Monday, 12 March 2018

Role of Women in the Indian Independence Movement

By Alex Jubb

The current exhibition in the cases in the Harry Fairhurst corridor at the University of York Library tells the story of the road to Indian independence. The exhibition uses books and archives from the university’s collections and themes include the relationship between coloniser and colonised, and Indian literature.  Highlights include a telegram from Gandhi, and books that belonged to former Prime Minister Clement Attlee. The exhibition will remain in the cases until the end of March 2018.

Alex Jubb worked on the India project as an intern in 2017 and has written several blogs (Aug 2017#1)(Aug 2017#2)(Jan 2018) (Feb 2018) about the collection and the history of the Independence movement. Here he examines the role women played in the Indian Independence.

Role of women in the Indian Independence Movement

An often-untold story of the Indian independence movement is that of the role of influential Indian women; whilst stories of Gandhi, the nationalist writer Raja Rao and other important male political and cultural figureheads are commonplace, members of the opposite gender are rarely taught about in the history of Indian independence. Indian women were not only working to gain independence for their nation, but were seeking enfranchisement and political representation in the local, national, and international spheres. It is clear that one of the most important aspects of the movement for independence from a historical point of view is that it saw mass participation by women; women who had till then been confined to the domestic sphere. 

Crucial figures of the Quit India Movement. Image courtesy of  Quirkybyte.
Women were involved in diverse nationalist activities, both within and outside the home. Within the home women held classes to educate other women and contributed significantly to nationalist literature in the form of articles, poems and propaganda material. Moreover, shelter and nursing care were also provided to nationalist leaders who were in hiding from the British authorities. Furthermore, and most importantly, when the nationalist leadership were in jail, the women took over the leadership roles and provided guidance to the movement. The JB Morrell Library at the University of York holds many important works written by leading female members of the Indian nationalist movement, in addition to works from Indian women from every class in society.

Anans and Hutheesing's 1949 work. ©
Female nationalist authors did not let up in their campaign for further empowerment following the granting of independence. The Brides Book of Beauty, written by Mulk Raj Anand and Krishna Nehru Hutheesing, was published in Bombay in 1947. The work served almost as an anthological manual on feminine sensibilities, formulas of female beauty, and female social experience. One critic described the work as the manifestation of Anands affinities with Marxist utopian notions of egalitarian civilisation and womens empowerment. The authors developed a perception of Indian female beauty that was adorned with poetry, prose, folktales and myths. [There is a copy in the exhibition]. It was clear that Anand and Hutheesing saw independence as a springboard with which to further the rights of Indian women. Using the very same myths and folklore that were crucial to creating a nationalist fervour prior to independence in 1947 was essential to Anand and Hutheesings writings.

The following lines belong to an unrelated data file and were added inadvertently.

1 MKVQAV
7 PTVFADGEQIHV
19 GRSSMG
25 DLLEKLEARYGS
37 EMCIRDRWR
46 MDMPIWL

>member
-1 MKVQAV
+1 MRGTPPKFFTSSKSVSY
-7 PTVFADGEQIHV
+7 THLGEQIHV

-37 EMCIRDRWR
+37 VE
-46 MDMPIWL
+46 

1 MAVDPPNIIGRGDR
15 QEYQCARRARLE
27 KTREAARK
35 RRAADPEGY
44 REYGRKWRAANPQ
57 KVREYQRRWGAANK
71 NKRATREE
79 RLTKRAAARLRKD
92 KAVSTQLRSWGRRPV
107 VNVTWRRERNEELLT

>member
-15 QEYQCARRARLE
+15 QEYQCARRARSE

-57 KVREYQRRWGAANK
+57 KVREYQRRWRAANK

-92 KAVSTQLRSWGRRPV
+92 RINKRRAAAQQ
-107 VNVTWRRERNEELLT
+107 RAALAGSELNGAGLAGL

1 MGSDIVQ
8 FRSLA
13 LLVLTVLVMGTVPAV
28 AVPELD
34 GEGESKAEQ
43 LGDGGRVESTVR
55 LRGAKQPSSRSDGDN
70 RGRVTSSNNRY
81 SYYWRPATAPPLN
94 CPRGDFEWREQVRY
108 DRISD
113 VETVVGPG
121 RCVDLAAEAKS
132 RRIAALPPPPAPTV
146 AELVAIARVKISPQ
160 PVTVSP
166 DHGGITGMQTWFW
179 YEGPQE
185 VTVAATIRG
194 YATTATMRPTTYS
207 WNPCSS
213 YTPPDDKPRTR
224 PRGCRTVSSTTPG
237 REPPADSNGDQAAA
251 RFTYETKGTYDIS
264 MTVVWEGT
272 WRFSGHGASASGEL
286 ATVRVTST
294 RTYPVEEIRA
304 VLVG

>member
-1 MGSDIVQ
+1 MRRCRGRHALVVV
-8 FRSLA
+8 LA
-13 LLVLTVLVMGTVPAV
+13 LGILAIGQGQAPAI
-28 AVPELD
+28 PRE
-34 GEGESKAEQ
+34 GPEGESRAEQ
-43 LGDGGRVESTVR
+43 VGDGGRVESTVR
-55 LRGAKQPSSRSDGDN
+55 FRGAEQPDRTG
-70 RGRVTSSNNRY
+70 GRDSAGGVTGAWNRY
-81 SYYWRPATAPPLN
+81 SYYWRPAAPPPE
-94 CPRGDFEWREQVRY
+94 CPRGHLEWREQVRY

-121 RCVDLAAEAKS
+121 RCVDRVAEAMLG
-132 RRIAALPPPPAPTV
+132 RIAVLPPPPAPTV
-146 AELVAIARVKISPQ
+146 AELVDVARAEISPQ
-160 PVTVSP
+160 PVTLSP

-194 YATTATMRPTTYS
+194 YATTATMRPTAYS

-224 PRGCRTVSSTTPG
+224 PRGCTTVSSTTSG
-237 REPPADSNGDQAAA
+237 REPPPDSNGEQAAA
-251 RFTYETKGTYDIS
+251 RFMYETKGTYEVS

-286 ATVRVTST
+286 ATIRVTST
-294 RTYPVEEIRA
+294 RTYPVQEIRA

Nanda's seminal work. ©
Savitri Devi Nanda was the author of The City of Two Gateways: The Autobiography of an Indian Girl; Nanda writes every detail of her early life in a typical Hindu aristocratic family of the pre-partition Punjab. This is an important work that brings to life the beliefs of many young Indian women both before and after partition. For example, Nanda writes that one night her father took her to Lahore to put her in a school; neither her mother nor her grandmother was in favour of educating her. It was this thirst for freedom and knowledge that was encountered in the young female nationalists and marked a distinct difference and a remarkable gulf between this generation and the previous generations before them. Where Nanda excels is in describing her sense of loss or separation; this stemmed directly from her strong awareness that she was an active participant to the exciting events of the national struggle for freedom.

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